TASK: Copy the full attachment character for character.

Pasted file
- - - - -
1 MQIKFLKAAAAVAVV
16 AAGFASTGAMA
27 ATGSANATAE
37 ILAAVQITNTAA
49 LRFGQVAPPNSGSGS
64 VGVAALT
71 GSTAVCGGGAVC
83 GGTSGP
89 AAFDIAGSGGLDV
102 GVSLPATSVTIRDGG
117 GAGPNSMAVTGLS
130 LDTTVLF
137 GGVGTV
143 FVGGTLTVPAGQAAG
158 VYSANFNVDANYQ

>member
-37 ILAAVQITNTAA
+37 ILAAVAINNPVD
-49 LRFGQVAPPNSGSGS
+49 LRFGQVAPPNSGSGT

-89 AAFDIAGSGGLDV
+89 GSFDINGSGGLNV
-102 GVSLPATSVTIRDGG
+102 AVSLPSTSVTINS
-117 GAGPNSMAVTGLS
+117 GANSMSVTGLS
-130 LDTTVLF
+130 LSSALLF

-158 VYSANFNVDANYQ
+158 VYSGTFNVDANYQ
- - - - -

1 MQIKFLKAAAAVAVV
16 AAGFASTGAMA
27 ATGSANATAE
37 ILAAVQITNTAA
49 LRFGQVAPPNSGSGS
64 VGVAALT
71 GSTAVCGGGAVC
83 GGTSGP
89 AAFDIAGSGGLDV
102 GVSLPATSVTIRDGG
117 GAGPNSMAVTGLS
130 LDTTVLF
137 GGVGTV
143 FVGGTLTVPAGQAAG
158 VYSANFNVDANYQ

>member
-37 ILAAVQITNTAA
+37 ILAAVAINNPVD
-49 LRFGQVAPPNSGSGS
+49 LRFGQVAPPNSGSGT

-89 AAFDIAGSGGLDV
+89 GSFDINGSGGLNV
-102 GVSLPATSVTIRDGG
+102 AVSLPSTSVTINS
-117 GAGPNSMAVTGLS
+117 GANSMSVTGLS
-130 LDTTVLF
+130 LSSALLF

-158 VYSANFNVDANYQ
+158 VYSGTFNVDANYQ